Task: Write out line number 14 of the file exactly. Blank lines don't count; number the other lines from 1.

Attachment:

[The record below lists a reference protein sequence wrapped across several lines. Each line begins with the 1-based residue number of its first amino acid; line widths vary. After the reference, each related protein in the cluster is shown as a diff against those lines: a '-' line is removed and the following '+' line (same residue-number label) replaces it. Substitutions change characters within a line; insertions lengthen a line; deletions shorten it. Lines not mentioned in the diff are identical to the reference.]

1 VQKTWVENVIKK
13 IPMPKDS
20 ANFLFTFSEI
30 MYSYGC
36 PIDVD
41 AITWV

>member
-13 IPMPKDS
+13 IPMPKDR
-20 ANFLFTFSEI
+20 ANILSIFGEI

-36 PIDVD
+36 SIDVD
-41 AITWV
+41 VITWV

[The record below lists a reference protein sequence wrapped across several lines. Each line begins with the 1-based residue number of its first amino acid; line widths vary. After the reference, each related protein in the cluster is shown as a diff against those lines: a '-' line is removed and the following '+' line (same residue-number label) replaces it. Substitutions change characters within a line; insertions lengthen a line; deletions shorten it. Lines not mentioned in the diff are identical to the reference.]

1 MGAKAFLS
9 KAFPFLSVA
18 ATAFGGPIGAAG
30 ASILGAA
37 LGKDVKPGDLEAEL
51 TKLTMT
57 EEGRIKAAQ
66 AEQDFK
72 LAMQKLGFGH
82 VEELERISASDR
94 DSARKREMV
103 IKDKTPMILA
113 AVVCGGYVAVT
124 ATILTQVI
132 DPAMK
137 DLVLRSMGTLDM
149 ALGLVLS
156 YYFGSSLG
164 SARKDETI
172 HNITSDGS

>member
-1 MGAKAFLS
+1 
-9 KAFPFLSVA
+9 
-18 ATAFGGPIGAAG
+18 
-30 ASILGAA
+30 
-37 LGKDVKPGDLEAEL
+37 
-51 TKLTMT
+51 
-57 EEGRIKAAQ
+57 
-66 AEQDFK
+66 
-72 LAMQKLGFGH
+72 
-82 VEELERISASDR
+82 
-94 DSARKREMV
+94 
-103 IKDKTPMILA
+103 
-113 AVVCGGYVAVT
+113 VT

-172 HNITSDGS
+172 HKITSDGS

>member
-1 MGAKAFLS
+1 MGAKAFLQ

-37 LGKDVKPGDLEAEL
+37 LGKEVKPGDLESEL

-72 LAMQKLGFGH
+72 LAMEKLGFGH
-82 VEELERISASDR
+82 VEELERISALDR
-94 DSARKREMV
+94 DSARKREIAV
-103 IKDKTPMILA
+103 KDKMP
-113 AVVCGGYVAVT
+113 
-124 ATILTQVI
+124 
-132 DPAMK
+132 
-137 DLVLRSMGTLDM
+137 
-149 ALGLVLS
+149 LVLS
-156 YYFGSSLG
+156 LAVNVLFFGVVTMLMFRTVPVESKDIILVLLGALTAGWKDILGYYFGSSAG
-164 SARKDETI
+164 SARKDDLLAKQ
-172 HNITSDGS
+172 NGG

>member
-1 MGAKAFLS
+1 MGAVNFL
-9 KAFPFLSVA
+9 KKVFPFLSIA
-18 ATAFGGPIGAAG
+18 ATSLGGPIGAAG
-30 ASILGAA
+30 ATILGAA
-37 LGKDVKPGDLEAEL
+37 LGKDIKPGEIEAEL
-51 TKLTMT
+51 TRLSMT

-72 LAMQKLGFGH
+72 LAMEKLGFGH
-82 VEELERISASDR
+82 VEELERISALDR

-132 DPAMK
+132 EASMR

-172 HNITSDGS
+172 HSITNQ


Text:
+36 SIDVD